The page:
Should Performance Appraisals Be Eliminated
The topic of performance appraisal has been lately put under significant scrutiny within the corporate environment. As the requirements and the demands of clients change, businesses are forced to adapt and make improvements following such changes. Consequently, the environment in the workplace also changes, calling for more efficiency in performing assigned tasks. Performance appraisal interviews have been criticised for being ineffective in evaluating the actual accomplishments of employees.
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Furthermore, performance appraisals are conducted once or twice a year while employees that want to achieve something in a company need feedback on a weekly basis (Bersin, 2013). Many successful companies like Microsoft are currently trying to overcome the burden of performance appraisals and focus on in-time feedback for employees, as mentioned by Kaine and Johns (2015). Appraisal interviews can be particularly stressful for workers when the results depend on the pay rises and bonuses for excellent performance. Adding together all of the points mentioned above and the hard costs of performance management (Buckingham & Goodall, 2015), and the image of performance appraisal interviews is not as pristine as it could have been.
Therefore, to answer the question of whether the days of performance appraisal should be numbered, it is important to account for its pros and cons. As for the pros, the aim of performance appraisals is assessing employees’ effectiveness as well as setting goals for the future (Sandlund, Olin-Scheller, Nyroos, & Nahnfeldt, 2011), which cannot be considered an unimportant task. Another advantage is directly associated with managers’ inability to spend more time with employees and engage into a conversation with them.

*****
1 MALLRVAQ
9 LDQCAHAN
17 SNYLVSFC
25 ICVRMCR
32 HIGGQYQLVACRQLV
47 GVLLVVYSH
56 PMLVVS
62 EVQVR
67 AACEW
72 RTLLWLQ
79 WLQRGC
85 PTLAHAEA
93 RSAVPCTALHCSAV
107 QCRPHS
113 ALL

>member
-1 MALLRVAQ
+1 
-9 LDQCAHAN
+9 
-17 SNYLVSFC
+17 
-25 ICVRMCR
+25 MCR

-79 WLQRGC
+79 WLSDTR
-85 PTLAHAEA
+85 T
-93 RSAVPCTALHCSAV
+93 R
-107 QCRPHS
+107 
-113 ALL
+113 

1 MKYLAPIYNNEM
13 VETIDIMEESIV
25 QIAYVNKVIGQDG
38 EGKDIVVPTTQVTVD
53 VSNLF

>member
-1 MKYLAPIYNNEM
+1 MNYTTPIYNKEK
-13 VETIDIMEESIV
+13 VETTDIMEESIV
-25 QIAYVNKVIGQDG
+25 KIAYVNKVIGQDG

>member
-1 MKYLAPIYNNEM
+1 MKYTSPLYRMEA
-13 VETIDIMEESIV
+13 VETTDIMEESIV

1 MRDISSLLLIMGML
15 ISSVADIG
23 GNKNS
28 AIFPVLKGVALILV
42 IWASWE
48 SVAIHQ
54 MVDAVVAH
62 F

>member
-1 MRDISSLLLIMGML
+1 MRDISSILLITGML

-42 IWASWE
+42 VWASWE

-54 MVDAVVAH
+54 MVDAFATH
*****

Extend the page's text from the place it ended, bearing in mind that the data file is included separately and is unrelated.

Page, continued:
Performance appraisals offer managers an opportunity to have one-on-ones with workers, giving a better understanding of who feels great working in the company. Moreover, appraisals allow managers to give a formal positive feedback to those employees who feel confident in their abilities and want to identify their future areas for improvement. Lastly, interviews about employees’ performance identify opportunities, which may be discovered in the course of the appraisal. As a result of this, the manager can assign and reassign projects in agreement with the interests of workers. Overall, if done correctly, performance appraisals can motivate, direct, and positively impact the performance of separate individuals or a company as a whole.
The cons of performance appraisals interviews overweigh the advantages. As discussed in multiple articles, especially the authoritative resources such as Forbes and Harvard Business Review, the majority of performance appraisals do much more damage than good. Among the damages is the wasting of time on the lower end of the spectrum and the alienation of employees on the other end, which is the most troublesome (Lawler, 2014).